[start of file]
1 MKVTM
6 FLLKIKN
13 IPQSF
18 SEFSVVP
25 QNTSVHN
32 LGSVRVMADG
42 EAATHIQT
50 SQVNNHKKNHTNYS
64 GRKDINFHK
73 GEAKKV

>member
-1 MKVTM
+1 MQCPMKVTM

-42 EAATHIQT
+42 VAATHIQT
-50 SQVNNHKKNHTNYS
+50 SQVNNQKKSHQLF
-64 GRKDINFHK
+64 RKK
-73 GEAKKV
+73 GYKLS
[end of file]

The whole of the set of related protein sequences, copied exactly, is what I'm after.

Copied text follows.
1 MKVTM
6 FLLKIKN
13 IPQSF
18 SEFSVVP
25 QNTSVHN
32 LGSVRVMADG
42 EAATHIQT
50 SQVNNHKKNHTNYS
64 GRKDINFHK
73 GEAKKV

>member
-1 MKVTM
+1 MQCPMKVTM

-42 EAATHIQT
+42 VAATHIQT
-50 SQVNNHKKNHTNYS
+50 SQVNNQKKSHQLF
-64 GRKDINFHK
+64 RKK
-73 GEAKKV
+73 GYKLS